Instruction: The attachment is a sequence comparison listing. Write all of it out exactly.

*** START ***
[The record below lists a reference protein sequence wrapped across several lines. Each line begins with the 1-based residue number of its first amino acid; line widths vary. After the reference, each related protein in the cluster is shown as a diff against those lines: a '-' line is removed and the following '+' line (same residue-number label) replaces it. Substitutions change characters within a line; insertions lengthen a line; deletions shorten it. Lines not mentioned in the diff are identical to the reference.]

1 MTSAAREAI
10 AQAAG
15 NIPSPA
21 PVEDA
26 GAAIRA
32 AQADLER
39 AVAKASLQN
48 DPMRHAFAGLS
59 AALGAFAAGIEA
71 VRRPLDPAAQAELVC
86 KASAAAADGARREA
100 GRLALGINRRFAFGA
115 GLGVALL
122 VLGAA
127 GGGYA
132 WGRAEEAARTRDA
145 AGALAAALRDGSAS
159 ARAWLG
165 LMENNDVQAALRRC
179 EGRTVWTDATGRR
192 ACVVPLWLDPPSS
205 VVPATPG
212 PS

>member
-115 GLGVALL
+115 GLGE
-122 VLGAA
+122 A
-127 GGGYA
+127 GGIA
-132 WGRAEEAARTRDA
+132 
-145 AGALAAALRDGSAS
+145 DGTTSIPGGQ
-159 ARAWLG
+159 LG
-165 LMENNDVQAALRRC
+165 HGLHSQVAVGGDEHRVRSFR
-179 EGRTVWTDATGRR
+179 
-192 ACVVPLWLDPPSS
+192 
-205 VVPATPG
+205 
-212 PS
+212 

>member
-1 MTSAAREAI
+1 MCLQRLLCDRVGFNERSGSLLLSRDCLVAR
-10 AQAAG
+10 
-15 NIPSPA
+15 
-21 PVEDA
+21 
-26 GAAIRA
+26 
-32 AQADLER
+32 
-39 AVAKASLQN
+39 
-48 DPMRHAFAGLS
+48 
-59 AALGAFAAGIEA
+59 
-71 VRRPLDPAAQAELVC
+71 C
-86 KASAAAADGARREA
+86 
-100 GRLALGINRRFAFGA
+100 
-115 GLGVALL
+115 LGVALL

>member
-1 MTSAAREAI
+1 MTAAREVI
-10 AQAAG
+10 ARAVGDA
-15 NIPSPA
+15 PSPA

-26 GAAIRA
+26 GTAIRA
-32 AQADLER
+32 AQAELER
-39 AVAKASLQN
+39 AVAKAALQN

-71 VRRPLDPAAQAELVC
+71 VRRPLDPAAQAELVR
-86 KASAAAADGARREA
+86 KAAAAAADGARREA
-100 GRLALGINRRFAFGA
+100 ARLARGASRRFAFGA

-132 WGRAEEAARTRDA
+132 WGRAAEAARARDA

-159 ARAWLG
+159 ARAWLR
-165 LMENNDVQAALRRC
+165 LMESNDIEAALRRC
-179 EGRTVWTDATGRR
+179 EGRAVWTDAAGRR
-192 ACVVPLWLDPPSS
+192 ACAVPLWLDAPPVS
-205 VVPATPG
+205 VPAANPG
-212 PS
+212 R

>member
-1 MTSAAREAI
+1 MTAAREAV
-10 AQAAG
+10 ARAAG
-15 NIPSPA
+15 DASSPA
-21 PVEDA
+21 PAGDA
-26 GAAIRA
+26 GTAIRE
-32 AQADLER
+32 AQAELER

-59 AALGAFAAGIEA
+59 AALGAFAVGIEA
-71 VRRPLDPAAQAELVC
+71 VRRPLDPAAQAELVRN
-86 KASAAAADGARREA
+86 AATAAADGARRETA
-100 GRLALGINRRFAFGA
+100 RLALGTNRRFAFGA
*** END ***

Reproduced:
[The record below lists a reference protein sequence wrapped across several lines. Each line begins with the 1-based residue number of its first amino acid; line widths vary. After the reference, each related protein in the cluster is shown as a diff against those lines: a '-' line is removed and the following '+' line (same residue-number label) replaces it. Substitutions change characters within a line; insertions lengthen a line; deletions shorten it. Lines not mentioned in the diff are identical to the reference.]

1 MTSAAREAI
10 AQAAG
15 NIPSPA
21 PVEDA
26 GAAIRA
32 AQADLER
39 AVAKASLQN
48 DPMRHAFAGLS
59 AALGAFAAGIEA
71 VRRPLDPAAQAELVC
86 KASAAAADGARREA
100 GRLALGINRRFAFGA
115 GLGVALL
122 VLGAA
127 GGGYA
132 WGRAEEAARTRDA
145 AGALAAALRDGSAS
159 ARAWLG
165 LMENNDVQAALRRC
179 EGRTVWTDATGRR
192 ACVVPLWLDPPSS
205 VVPATPG
212 PS

>member
-115 GLGVALL
+115 GLGE
-122 VLGAA
+122 A
-127 GGGYA
+127 GGIA
-132 WGRAEEAARTRDA
+132 
-145 AGALAAALRDGSAS
+145 DGTTSIPGGQ
-159 ARAWLG
+159 LG
-165 LMENNDVQAALRRC
+165 HGLHSQVAVGGDEHRVRSFR
-179 EGRTVWTDATGRR
+179 
-192 ACVVPLWLDPPSS
+192 
-205 VVPATPG
+205 
-212 PS
+212 

>member
-1 MTSAAREAI
+1 MCLQRLLCDRVGFNERSGSLLLSRDCLVAR
-10 AQAAG
+10 
-15 NIPSPA
+15 
-21 PVEDA
+21 
-26 GAAIRA
+26 
-32 AQADLER
+32 
-39 AVAKASLQN
+39 
-48 DPMRHAFAGLS
+48 
-59 AALGAFAAGIEA
+59 
-71 VRRPLDPAAQAELVC
+71 C
-86 KASAAAADGARREA
+86 
-100 GRLALGINRRFAFGA
+100 
-115 GLGVALL
+115 LGVALL

>member
-1 MTSAAREAI
+1 MTAAREVI
-10 AQAAG
+10 ARAVGDA
-15 NIPSPA
+15 PSPA

-26 GAAIRA
+26 GTAIRA
-32 AQADLER
+32 AQAELER
-39 AVAKASLQN
+39 AVAKAALQN

-71 VRRPLDPAAQAELVC
+71 VRRPLDPAAQAELVR
-86 KASAAAADGARREA
+86 KAAAAAADGARREA
-100 GRLALGINRRFAFGA
+100 ARLARGASRRFAFGA

-132 WGRAEEAARTRDA
+132 WGRAAEAARARDA

-159 ARAWLG
+159 ARAWLR
-165 LMENNDVQAALRRC
+165 LMESNDIEAALRRC
-179 EGRTVWTDATGRR
+179 EGRAVWTDAAGRR
-192 ACVVPLWLDPPSS
+192 ACAVPLWLDAPPVS
-205 VVPATPG
+205 VPAANPG
-212 PS
+212 R

>member
-1 MTSAAREAI
+1 MTAAREAV
-10 AQAAG
+10 ARAAG
-15 NIPSPA
+15 DASSPA
-21 PVEDA
+21 PAGDA
-26 GAAIRA
+26 GTAIRE
-32 AQADLER
+32 AQAELER

-59 AALGAFAAGIEA
+59 AALGAFAVGIEA
-71 VRRPLDPAAQAELVC
+71 VRRPLDPAAQAELVRN
-86 KASAAAADGARREA
+86 AATAAADGARRETA
-100 GRLALGINRRFAFGA
+100 RLALGTNRRFAFGA